Sterilization

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Sterilization

A method by which a central bank may affect the value of the domestic currency relative to a foreign currency. To weaken the domestic currency, sterilization involves selling the domestic currency on the forex market and buying the foreign currency. This increases the supply of the domestic currency, while reducing the supply of the foreign. To strengthen the domestic currency, sterilization involves the opposite. A central bank usually conducts sterilization to counteract adverse changes to the domestic currency in foreign exchange markets.
References in periodicals archive ?
For an overview of involuntary sterilization in California prisons see Alex Lee, Robin Levi, and Chivy Sok, Human Rights Violations against Women of Color in the United States: A Report on U.
abortion or involuntary sterilization, a determination has only been
Hungary, a case that involved the involuntary sterilization of a Hungarian woman of Roma origin, the CEDAW Committee found that the failure to provide the woman with reproductive health information and to ensure that A.
Following the amendment to the refugee definition by the IIRIRA, the BIA and several circuits have debated the scope of section 601(a) and whether it extends to individuals who had not personally endured a forced abortion or involuntary sterilization.
Both genders were subject to involuntary sterilization, while women were also more likely to submit to voluntary sterilization.
It has also been argued that the eugenics program in America is still alive in some form, and continues to this day with the involuntary sterilization of some hereditary flawed and mentally disabled people, including mental patients; but clearly this matter is being avoided, or simply ignored by some state governments.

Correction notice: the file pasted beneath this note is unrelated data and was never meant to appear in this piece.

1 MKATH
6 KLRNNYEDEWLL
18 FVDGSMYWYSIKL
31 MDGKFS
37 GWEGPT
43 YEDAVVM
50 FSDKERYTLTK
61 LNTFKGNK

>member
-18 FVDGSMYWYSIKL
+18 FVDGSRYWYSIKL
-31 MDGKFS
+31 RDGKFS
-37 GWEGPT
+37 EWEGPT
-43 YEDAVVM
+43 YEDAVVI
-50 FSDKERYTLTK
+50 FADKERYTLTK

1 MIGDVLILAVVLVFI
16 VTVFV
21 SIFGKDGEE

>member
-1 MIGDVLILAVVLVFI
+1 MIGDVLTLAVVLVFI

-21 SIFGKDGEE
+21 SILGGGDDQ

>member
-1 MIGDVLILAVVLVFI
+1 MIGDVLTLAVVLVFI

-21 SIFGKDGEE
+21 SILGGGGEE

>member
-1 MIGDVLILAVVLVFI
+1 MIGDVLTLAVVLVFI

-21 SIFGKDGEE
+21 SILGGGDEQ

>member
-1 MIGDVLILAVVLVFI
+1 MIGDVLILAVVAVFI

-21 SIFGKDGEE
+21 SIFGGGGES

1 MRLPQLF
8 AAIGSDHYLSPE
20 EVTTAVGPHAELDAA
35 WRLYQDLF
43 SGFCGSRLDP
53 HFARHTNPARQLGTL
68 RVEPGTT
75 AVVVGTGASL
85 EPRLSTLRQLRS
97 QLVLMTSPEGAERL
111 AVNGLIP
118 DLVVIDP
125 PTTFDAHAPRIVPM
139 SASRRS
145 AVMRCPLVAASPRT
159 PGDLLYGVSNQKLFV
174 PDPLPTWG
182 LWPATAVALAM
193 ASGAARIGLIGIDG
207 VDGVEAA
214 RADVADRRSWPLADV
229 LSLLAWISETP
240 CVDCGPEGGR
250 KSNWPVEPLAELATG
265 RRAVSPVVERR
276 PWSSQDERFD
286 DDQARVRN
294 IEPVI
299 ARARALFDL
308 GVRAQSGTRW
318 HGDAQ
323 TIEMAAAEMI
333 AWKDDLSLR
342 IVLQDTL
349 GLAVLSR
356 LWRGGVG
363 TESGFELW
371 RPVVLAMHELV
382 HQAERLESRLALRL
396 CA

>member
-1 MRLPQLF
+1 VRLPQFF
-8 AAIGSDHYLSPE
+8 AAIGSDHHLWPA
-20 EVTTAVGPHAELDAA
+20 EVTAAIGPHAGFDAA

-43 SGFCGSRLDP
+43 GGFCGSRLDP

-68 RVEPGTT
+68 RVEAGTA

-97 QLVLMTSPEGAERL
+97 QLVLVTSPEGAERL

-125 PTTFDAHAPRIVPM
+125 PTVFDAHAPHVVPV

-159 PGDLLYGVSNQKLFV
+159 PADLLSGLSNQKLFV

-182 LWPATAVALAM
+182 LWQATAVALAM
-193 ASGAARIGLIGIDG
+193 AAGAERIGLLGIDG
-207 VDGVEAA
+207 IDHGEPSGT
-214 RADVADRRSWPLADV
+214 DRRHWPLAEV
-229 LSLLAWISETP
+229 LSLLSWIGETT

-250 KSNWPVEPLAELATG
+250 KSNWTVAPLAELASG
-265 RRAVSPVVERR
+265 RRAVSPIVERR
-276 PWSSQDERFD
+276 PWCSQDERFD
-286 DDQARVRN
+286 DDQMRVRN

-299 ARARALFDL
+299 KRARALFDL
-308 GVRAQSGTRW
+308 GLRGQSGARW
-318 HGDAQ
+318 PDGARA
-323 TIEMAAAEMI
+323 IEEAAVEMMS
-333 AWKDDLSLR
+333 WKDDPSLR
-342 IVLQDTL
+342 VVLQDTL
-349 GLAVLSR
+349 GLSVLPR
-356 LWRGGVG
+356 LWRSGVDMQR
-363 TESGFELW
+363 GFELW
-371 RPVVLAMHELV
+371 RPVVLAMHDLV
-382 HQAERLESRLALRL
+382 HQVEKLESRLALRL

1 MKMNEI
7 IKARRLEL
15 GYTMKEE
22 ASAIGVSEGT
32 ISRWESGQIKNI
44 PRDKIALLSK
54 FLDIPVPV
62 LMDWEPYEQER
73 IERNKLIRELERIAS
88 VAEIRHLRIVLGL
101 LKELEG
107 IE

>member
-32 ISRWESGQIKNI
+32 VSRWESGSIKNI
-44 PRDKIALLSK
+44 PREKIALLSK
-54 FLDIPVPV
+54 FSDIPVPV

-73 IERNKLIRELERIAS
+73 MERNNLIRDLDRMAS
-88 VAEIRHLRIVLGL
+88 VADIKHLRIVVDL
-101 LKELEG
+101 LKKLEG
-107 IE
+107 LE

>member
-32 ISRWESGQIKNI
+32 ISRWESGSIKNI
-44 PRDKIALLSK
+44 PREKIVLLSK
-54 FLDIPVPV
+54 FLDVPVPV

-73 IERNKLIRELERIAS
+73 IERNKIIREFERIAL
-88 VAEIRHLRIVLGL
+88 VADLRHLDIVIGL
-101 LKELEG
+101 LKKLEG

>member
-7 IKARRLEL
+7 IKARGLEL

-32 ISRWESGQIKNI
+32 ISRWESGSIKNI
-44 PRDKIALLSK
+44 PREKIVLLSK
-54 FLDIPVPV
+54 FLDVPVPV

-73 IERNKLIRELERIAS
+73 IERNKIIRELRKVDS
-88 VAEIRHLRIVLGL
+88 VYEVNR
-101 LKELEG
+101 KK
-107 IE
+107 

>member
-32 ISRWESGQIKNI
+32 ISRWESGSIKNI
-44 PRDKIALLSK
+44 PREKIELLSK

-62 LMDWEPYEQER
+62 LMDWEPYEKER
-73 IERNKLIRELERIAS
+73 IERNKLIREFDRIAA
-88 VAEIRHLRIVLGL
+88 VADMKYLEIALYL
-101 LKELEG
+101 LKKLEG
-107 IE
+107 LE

Today, there is wide agreement among historians that eugenics was used to design and justify state-sanctioned atrocities, from the involuntary sterilization of thousands of working-class women in California and 32 other states (Ibid.
Bell, in which the Supreme Court ruled 8-1 that involuntary sterilization was constitutional.
Anyone the state considered socially undesirable appeared subject to involuntary sterilization, including: individuals with hereditary deafness or blindness, those considered to have mental illness or developmental disabilities, individuals with epilepsy, criminals, prostitutes, or the poor (Larson, 2002; Lombardo, 2003).
In the 1970s, mainland feminists, reflecting a new awareness of the effects of race and poverty, began to denounce involuntary sterilization while they continued to fight for access to abortion and birth control.
The political cover for these sorry shenanigans comes from the 1984 Kemp-Kasten bill, which authorizes withholding of funds if an agency ``supports or participates'' in coercive abortion or involuntary sterilization.
Bell case affirming the constitutionality of the Virginia involuntary sterilization law.